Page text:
Controversy, nonconformity and an anti-establishment attitude became intrinsically linked to the textile and has invited designers like Alexander McQueen to exploit its semiotics to comment on politics, history and culture in the UK.
While tartan’s endurance may in some part be down to the myths that surround it (one such myth explained the dominant use of red as a result of warriors in battle wanting to disguise bloodshed), its appropriation by punk and grunge culture propelled it from an eccentric British textile to a fashion-forward design feature, and today to a sartorially savvy choice of cloth. The variations are virtually infinite, making pattern a viable option; if florals feel too feminine, stripes too boring, spots too kitsch, tartan is neither masculine nor feminine, neither youthful nor mature. Whether it’s a classic flannel shirt, the lining of a Burberry trench, a Baracuta jacket, or the interior of a 1950s Mercedes 300SL, everyone – and everything – can wear it their own way.
Scottish tweed specialist Walker Slater’s Director Paul Walker explains the allure; “Tartan is a tribal fabric, so it will always attract designers to use it and customers to buy it. The preppy American collegiate look used it particularly well, while still holding on to the appeal of being part of a group.” Ralph Lauren was one of the first designers to tap into this, channeling his brand’s strong sense of identity. “Ralph Lauren made tartan a menswear hero cloth in the US,” Cordeaux agrees. “Tartan patterns have now evolved from bright family tartans associated with Scottish kilts to understated subtle checks used by houses around the world.”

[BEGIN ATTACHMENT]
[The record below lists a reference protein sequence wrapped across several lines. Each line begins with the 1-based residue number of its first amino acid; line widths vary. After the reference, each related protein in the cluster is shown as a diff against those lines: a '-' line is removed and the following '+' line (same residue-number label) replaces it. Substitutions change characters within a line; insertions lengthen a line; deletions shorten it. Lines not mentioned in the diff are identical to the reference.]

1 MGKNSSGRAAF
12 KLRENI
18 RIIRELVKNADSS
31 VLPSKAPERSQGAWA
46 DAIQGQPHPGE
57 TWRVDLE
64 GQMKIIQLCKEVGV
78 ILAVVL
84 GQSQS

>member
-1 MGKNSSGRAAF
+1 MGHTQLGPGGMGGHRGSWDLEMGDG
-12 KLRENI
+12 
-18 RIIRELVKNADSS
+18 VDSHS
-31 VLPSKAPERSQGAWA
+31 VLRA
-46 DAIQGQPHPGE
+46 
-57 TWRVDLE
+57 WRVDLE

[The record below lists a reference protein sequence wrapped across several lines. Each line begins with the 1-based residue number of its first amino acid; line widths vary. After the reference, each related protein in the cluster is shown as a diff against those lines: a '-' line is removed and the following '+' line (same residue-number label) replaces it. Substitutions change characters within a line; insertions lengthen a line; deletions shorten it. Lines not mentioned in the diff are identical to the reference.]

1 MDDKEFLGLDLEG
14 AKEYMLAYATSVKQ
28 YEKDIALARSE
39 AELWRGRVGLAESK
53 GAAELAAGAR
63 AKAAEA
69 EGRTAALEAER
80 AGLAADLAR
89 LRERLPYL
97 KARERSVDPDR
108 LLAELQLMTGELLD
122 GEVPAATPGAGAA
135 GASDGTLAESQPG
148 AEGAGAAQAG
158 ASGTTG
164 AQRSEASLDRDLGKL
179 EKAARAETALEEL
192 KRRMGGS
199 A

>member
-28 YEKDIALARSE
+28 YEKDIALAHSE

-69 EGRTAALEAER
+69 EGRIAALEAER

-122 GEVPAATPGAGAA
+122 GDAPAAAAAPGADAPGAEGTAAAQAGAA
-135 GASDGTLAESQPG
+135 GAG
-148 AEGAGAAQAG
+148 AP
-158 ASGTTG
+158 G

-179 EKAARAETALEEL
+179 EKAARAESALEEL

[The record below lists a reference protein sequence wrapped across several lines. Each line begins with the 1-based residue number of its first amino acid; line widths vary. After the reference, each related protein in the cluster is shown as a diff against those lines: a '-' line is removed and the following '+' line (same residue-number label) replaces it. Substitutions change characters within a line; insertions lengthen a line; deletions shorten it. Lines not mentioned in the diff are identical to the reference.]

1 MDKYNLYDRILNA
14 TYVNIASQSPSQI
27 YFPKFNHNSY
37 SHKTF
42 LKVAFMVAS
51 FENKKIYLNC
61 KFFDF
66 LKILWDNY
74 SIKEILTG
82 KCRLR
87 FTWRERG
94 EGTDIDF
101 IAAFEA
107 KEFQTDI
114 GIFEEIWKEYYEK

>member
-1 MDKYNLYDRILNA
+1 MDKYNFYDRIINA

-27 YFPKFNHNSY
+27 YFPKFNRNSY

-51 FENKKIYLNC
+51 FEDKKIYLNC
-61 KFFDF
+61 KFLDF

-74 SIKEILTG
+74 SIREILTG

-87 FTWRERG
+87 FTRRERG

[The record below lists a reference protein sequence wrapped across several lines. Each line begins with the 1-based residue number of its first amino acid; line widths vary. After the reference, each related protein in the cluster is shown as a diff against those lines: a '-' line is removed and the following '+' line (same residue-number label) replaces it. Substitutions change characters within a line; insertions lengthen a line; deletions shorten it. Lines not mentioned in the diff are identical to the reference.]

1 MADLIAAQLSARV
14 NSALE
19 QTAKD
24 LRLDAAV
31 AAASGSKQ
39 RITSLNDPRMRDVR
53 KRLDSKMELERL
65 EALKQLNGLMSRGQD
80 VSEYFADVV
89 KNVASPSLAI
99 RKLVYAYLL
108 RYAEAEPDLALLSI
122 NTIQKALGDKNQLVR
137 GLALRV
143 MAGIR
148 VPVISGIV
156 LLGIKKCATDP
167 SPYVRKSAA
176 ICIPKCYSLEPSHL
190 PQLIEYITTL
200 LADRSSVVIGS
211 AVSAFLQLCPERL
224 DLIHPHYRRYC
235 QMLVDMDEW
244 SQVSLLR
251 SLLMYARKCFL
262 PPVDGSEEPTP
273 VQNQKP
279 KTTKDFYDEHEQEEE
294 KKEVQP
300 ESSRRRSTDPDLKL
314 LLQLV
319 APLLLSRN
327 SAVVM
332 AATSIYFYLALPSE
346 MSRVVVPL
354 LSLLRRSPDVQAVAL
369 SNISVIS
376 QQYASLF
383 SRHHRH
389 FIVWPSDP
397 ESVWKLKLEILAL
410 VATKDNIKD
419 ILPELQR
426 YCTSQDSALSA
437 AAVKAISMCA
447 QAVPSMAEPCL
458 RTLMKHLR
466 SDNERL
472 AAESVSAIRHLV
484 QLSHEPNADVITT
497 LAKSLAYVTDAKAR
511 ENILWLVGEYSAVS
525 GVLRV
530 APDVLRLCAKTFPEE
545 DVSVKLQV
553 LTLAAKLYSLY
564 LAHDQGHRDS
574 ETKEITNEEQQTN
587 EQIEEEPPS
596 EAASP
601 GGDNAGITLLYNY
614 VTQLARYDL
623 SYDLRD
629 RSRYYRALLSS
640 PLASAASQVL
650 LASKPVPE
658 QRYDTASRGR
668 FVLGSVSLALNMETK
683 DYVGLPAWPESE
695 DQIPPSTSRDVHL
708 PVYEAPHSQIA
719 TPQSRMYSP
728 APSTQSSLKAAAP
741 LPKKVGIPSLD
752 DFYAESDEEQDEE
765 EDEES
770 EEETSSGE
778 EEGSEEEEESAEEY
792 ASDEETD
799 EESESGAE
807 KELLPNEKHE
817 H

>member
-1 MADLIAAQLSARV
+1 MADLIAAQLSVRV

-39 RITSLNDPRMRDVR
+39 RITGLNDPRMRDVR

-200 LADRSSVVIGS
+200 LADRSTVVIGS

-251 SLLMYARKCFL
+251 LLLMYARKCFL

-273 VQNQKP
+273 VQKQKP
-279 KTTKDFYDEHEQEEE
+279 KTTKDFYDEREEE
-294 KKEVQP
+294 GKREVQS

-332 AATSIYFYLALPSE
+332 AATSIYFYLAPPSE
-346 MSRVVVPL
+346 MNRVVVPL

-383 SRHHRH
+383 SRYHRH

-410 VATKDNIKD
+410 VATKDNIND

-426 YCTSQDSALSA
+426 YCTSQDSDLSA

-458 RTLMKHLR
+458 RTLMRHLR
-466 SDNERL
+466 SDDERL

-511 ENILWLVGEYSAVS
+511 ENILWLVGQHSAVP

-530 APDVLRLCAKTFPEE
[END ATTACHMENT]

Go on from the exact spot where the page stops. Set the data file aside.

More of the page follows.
For a long time, Black Watch tartan stood in the shadow of its louder, lairier older brother Royal Stewart, but in recent years has come into its own. Once reserved for the regiment after which it’s named, its contemporary colour combination makes it an effortless addition to a modern wardrobe. “It’s so wearable,” Walker says. “It’s masculine and links to that unity of a regiment again – it’s classic, and an easy entry into tartan before you build up the courage to embrace full colour.” Savile Row tailors have always looked to tartans, checks and tweeds to draw on British heritage in line with their own. “It carries the colours of our countryside, the heathers, gorse, ferns and the soil,” Cordeaux reflects. Far from its roots in the Scottish Highlands, via a stint on the cutting edge of fashion and culture, tartan can now deliver a considered approach to pattern.
Subtle, neutral colours make it a versatile suiting fabric, especially in muted tones of black and green, and is more apparent in luxury designers’ collections, cloth company offerings and even high street brands. If tartan continues on its current trajectory, we’ll be seeing it on the streets for a while yet.